Surviving the Water Crisis-III


Tragically, water flow to all the rivers in Jammu and Kashmir is decreasing. The perpetual snow line in Jammu and Kashmir reached 16,000 feet from 13,000 feet in the last several decades, which is happening at an alarming rate. Although a combination of factors are responsible like, global warming, shrinking forest cover and increasing human interference, fast melting of glacial ice, if, however, the water flow keeps receding at this rate, people won’t get water for even drinking.
However, as per Lawrence, the settlement commissioner
of Jammu and Kashmir in the British
period of the last decade of the nineteenth century,
agriculture land of the country at that time which
was under the agricultural activities stood at
1,195,555 acres. Further, according to the records
of 1992, the total area of Jammu and Kashmir under
all sectors of agriculture is 24.15 lac hectares, out
of which, 138,6867 hectares are rural and 10.28 lac
hectares are urban, although, only 3.3 percent of
total geographical area of the State is under Agricultural
It is to be noted that the statistics are available for
only 8.26 lac hectares . The rest of the area is under
mountains and forests. Still, in Jammu and Kashmir,
directly or indirectly more than 70 percent
of the population depends on agriculture but the
proportion of labour force engaged in agriculture
has declined from 85 percent in 1961, to 28 percent
by 2016. Jammu and Kashmir imports about 40
percent of food grains and 20 percent of vegetables
to meet its requirements. In,2000, 38 percent of land
area was agricultural land but only 11 percent was
used for crops.
In 2012, according to the official data of the department
of agriculture, government of Jammu and
Kashmir, the total area under paddy cultivation in
Kashmir division was 1,58,000 hectares which has
shrunk to all-time low of 1,42,000 hectares in 2017.
In four to five years, agro-holdings are lost double
the agriculture land lost in three decades,” the data
reveals, and the total area under paddy cultivation
has reduced by 3,40,000 kanals.
While the official figures present this gloomy
picture, experts predict that by the end of this century,
Kashmir will face a severe food-deficit and its
dependence on imports will increase by over 34 percent
to current rate.
In Jammu and Kashmir, 1981, the total area
under paddy cultivation in valley was at record
166,000 hectares and the same decreased to 158,000
hectares in 2012 shrinking the fertile land by 8000
hectares in three decades. Going by the figures, it
doesn’t look much of a decrease but what came after
2012 has disrupted all calculations. During the
last three years, the valley has lost 16650 hectares
of paddy land reducing the current area under rice
cultivation to 141,350 hectares. Official figures reveal
that the arable land in Jammu and Kashmir
has shrunk from 0.14 hectares per-person in 1981 to
0.08 hectares per-person in 2001 and further to 0.06
hectares per-person in 2012.
With the current rate (5550 hectares per year),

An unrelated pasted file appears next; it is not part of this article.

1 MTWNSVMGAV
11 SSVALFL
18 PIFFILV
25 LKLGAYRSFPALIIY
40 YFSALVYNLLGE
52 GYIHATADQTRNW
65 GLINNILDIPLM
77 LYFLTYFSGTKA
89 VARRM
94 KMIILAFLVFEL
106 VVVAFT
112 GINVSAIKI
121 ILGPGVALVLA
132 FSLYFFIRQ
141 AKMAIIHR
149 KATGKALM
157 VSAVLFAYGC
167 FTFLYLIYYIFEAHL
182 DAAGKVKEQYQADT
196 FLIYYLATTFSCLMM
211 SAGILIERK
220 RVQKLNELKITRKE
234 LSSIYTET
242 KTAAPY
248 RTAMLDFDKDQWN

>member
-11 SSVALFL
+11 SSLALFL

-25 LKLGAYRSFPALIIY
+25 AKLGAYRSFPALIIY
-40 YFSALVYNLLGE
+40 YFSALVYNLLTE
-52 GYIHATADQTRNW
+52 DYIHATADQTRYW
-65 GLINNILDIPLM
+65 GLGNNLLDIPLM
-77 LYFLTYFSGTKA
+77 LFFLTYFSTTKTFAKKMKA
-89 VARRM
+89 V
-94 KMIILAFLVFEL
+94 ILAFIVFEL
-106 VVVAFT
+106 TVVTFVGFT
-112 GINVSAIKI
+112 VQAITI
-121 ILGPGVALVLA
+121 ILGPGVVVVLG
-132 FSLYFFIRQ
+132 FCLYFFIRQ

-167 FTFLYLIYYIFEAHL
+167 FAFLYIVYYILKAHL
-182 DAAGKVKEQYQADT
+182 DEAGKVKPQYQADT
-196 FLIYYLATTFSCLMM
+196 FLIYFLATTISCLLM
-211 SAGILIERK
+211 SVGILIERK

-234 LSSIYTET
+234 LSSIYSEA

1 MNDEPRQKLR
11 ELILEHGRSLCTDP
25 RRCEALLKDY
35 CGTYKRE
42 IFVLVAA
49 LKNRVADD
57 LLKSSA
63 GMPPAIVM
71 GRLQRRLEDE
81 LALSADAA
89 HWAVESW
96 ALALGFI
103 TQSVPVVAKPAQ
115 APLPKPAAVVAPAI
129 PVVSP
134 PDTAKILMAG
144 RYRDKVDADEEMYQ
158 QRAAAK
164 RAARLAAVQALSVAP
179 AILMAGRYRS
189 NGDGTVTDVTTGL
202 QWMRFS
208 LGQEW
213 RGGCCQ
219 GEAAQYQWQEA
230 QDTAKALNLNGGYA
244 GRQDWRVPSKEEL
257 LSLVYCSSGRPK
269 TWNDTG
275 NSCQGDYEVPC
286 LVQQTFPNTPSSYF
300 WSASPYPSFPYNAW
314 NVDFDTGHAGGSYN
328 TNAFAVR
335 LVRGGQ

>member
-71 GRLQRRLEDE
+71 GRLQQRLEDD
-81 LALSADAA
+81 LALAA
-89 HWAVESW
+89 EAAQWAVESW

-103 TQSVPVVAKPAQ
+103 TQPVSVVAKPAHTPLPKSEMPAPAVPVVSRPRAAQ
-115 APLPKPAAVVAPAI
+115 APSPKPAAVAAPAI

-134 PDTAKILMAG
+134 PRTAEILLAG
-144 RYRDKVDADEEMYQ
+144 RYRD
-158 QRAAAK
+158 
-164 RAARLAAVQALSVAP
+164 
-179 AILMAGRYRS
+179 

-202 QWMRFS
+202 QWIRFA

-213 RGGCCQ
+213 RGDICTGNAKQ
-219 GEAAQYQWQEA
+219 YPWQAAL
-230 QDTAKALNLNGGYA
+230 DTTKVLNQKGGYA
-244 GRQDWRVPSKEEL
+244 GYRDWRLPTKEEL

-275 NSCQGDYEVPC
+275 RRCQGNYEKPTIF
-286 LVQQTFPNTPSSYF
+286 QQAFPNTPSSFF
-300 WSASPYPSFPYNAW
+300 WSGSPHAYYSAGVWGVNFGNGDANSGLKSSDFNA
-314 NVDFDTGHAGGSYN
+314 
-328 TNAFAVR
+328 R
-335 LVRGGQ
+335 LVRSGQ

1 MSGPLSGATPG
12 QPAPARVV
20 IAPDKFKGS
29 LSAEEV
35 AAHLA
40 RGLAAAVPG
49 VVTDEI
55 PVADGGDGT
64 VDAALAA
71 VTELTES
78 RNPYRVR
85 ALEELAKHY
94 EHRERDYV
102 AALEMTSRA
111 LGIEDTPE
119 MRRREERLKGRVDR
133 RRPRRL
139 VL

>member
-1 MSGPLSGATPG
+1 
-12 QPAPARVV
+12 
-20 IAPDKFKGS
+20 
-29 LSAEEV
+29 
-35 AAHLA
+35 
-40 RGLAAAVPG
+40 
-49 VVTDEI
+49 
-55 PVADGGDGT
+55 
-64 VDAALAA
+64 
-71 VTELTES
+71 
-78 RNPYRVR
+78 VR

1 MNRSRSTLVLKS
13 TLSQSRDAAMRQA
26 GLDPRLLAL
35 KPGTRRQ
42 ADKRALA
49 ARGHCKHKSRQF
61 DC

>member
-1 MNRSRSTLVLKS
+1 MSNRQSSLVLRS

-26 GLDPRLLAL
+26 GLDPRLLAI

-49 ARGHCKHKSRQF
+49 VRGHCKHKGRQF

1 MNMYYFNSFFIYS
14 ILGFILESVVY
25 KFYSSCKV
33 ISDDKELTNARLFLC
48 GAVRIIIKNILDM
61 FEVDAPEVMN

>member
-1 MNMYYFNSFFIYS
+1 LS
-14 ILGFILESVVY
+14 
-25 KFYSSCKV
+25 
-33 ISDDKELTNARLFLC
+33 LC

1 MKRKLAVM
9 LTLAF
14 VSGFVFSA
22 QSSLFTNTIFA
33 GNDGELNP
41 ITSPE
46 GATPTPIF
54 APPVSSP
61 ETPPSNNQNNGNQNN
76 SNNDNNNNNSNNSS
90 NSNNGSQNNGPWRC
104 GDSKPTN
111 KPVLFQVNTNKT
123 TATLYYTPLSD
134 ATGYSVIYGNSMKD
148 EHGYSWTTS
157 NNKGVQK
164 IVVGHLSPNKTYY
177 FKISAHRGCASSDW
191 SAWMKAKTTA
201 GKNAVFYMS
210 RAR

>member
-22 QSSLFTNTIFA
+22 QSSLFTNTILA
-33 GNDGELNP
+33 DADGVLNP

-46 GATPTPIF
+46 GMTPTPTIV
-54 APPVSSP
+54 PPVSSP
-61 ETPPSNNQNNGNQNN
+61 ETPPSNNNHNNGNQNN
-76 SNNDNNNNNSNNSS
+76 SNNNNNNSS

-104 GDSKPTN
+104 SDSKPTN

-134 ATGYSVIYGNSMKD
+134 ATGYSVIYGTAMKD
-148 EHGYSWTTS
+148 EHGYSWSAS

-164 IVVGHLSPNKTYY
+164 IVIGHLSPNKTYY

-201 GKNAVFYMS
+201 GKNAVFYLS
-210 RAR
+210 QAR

all is set to lose all of its paddy land in next 25 years
and by 2030 Jammu and Kashmir, especially valleys
of Kashmir, Chenab, Pirpanchal, Kargil and
Leh will be having acute shortage of food grains.
Essentially , at that time , requirement shall be 1.82
million tons of food grains and in 2040, the valley
will be bereft of any agricultural land to cultivate
rice and one could possibly see concrete jungle trespassed
by orchards. Yes, the major conversion of
paddy land has been due to economic reasons and
if the trend continues—coupled with the climatic
change—we will be 83 percent dependent on imports
for meeting our food requirements by the end
of this century.
Jammu and Kashmir under the Land Acquisition
Act 1894, Jammu Kashmir Land Revenue Act
1996, actually came into force in 1939, Jammu and
Kashmir Agrarian Reforms Act 1976, Jammu and
Kashmir Prohibition on Conversion of Land and Alienation
of Orchards Act 1975 are some of the laws
already in place to check blatant conversion of agricultural
land for non-agriculture purposes. However,
despite strong legislations, illegal conversion of
agricultural land is going on unabated, mainly due
to non-existence of a comprehensive housing policy.
Although, in 2011, under the chairmanship of
horticulture ministry , a committee was set up by
the government for the preservation of the agricultural
land but unfortunately that the committee
failed to reach the conclusion and due to political
incongruity the proposed legislation was stopped.
In 2012, the High Court of Jammu and Kashmir
passed directions to all the deputy commissioners
with an aim to ensure the implementation of the
provisions of agricultural Act and land revenue Act
to stop the conversion of agricultural land on their
respective jurisdictions of the state monitored by
commissioners but at the end of the day, nothing
was seen on ground.
Ironically, still, the Jammu and Kashmir government
continues to make tall claims to protect
the agriculture and forest land from further shrinking,
the State has already lost 875.665 hectares of
forest and agricultural rich land.
(To be Continued…)

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